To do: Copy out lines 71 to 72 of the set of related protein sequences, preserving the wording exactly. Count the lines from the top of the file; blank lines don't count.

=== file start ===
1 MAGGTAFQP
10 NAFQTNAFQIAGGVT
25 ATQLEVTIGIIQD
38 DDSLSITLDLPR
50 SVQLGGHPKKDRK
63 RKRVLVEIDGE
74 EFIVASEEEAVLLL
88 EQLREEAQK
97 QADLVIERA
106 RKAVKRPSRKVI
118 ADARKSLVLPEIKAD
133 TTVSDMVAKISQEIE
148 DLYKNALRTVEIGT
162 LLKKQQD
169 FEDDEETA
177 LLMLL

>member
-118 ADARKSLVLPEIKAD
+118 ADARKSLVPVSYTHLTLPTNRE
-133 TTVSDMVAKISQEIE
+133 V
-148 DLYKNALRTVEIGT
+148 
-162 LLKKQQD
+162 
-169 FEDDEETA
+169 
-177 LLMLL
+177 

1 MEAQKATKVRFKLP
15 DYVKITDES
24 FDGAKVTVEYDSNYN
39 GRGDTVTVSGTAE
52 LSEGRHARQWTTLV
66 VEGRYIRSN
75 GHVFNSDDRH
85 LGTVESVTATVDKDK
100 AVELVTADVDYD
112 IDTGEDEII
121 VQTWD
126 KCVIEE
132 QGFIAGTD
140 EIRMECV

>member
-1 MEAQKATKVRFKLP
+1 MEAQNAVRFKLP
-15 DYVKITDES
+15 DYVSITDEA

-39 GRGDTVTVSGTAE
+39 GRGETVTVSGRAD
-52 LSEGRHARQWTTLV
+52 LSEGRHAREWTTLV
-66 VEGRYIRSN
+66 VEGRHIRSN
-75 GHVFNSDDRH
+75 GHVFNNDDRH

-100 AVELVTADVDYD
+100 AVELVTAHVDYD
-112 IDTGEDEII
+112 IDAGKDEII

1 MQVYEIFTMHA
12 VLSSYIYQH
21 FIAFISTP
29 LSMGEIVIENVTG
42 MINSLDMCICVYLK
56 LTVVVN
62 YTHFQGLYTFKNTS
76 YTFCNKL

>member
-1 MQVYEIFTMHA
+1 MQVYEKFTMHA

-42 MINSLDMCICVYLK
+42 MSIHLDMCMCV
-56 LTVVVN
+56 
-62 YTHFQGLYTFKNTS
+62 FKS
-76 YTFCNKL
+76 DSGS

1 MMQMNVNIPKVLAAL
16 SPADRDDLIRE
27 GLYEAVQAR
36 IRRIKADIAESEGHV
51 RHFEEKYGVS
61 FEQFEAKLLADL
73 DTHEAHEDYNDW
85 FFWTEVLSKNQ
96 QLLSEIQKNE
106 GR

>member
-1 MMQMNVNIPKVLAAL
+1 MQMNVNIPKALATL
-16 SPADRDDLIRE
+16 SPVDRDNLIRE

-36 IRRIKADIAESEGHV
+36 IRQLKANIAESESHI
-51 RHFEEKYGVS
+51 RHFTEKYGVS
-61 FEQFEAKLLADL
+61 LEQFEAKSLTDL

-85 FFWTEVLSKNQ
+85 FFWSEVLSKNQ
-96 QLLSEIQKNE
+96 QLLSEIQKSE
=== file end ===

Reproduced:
+1 MQVYEKFTMHA

-42 MINSLDMCICVYLK